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AT&T Rings In LTE With Skyrocket Launch

AT&T Rings In LTE With Skyrocket Launch

AT&T has announced its first 4G LTE Android phones, including the new Samsung Galaxy S II Skyrocket, a step-up model from the still-new Galaxy S II. At $250 with contract, the phone is one of the pricier Android handsets on the market, but considering its specs, that price may well be justified. AT&T's LTE coverage, however, is still relatively scant.

By Richard Adhikari
10/31/11 11:56 AM PT

AT&T on Monday announced the Samsung Galaxy S II Skyrocket and the HTC Vivid.

Samsung Galaxy S II Skyrocket from AT&T
Samsung Galaxy S II Skyrocket

These are the carrier's first Android smartphones to run on its 4G LTE network. They will be on the market Nov. 6.

On that day, AT&T will also launch 4G LTE services in four new markets -- Boston; Washington; Baltimore; and Athens, Ga.

The Galaxy Skyrocket will be priced at US$250 with a service agreement, well above the $200 price point seen for most top-shelf Android smartphones.

"That price is justified. Period," Ramon Llamas, a senior research analyst at IDC, told TechNewsWorld. "This is a brand-new LTE device, and AT&T has to recoup its costs somehow."

The Skyrocket's Specs

The Samsung Galaxy S II Skyrocket has a 4.5-inch Super AMOLED Plus display that's claimed to be the brightest, most colorful screen on the market. It has a resolution of 800 by 480 pixels.

The Skyrocket runs Android 2.3.5 aka "Gingerbread." It has a 1.5 GHz dual-core processor, an 8MP rear-facing camera with 1080p HD video recording, a 2 MP front-facing camera, and it takes microSD cards of up to 32 GB.

Money Matters

While the phone's $250 price tag is well above that of most other Android phones, AT&T may well be able to get away with it.

"Look at the HTC Thunderbolt when it first came out," IDC's Llamas said. "It was priced at $250. So it's not as if AT&T's jacking up the price; it's following market conditions."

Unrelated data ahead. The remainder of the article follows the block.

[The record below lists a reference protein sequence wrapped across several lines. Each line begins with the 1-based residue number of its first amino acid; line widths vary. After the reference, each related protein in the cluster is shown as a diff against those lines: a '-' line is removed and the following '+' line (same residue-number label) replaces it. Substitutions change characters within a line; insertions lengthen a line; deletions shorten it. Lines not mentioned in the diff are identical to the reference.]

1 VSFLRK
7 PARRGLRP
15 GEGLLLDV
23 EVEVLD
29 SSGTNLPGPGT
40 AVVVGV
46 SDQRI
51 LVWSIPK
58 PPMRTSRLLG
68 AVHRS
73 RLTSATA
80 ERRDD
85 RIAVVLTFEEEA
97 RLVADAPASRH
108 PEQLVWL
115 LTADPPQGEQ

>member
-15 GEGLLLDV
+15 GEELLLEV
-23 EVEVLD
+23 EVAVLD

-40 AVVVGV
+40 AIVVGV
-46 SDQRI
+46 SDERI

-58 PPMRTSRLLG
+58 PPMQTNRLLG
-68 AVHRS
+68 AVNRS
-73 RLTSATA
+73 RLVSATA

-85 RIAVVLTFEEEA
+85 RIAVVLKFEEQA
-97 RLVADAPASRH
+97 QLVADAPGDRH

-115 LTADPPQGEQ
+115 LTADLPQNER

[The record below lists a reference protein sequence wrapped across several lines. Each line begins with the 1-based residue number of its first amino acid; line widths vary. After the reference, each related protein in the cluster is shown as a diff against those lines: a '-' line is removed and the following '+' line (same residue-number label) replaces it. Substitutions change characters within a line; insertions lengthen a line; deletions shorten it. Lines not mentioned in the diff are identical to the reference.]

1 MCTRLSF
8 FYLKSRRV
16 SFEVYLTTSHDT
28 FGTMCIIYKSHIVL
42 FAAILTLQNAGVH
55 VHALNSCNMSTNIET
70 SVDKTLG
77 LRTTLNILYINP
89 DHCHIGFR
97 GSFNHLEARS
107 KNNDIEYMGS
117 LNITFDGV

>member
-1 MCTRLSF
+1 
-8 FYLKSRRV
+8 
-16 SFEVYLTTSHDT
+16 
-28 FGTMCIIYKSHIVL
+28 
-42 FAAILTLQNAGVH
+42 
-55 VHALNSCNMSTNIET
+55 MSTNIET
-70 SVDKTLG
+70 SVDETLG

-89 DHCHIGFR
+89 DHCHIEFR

The Thunderbolt debuted on Verizon Wireless's network in March, and was the leading Android device at the time.

Still, consumers might find that price difficult to swallow when they can get the Skyrocket's predecessor, the still relatively new Samsung Galaxy S II, for $200. It's been on the market for mere weeks.

The Skyrocket "has 1080p recording and a great processor, but it doesn't revolutionize anything," Maribel Lopez, principal analyst at Lopez Research, told TechNewsWorld.

Mistake or Marketing Mastery?

Perhaps AT&T should have focused on offering a less costly LTE device.

"I had hoped AT&T would come screaming out of the gate with something really cheap, like the Verizon Pantech, which is a $99 LTE device," IDC's Llamas remarked.

"We're not seeing that at AT&T right now, and I think they're missing the boat just a bit," Llamas added.

On the other hand, AT&T might be crazy like a fox.

"The HTC Thunderbolt was plagued with battery issues," Llamas pointed out. "Now, Samsung and HTC have been through the learning curve, so this time they're going to pretty much nail it."

What About AT&T's LTE Network?

With the addition of four new markets on Nov. 16, AT&T will have a total of nine markets where LTE is available -- the other five are Atlanta, Ga.; Chicago, Ill.; and three places in Texas -- Dallas-Fort Worth, Houston and San Antonio.

That doesn't give LTE smartphone users too much coverage, so the AT&T LTE devices can fall back on the carrier's other 4G network, which uses HSPA+ technology.

AT&T, which announced it would begin rolling out its LTE network in the middle of this year, says it is on schedule.

"We expect to have 15 [LTE] markets live by year end," AT&T spokesperson Mari Melguizo told TechNewsWorld. "We are still very much on target," she added.

AT&T is "squeaking under the wire in terms of making promised delivery dates [for LTE rollouts]," Lopez Research's Lopez stated.

Gunning for the Wrong Target

It could be that the carriers, with their emphasis on 4G, are adopting the wrong marketing strategy.

"Once again, the carriers are positioning speed [as a selling point]," Lopez Research's Lopez said.

"They need to position what speed means in terms of functionality such as app usage," she added.

"The real issue is that most people still don't know what the value of 4G is compared to 3G, or perhaps I should say that only smartphone users would understand this," Lopez pointed out.


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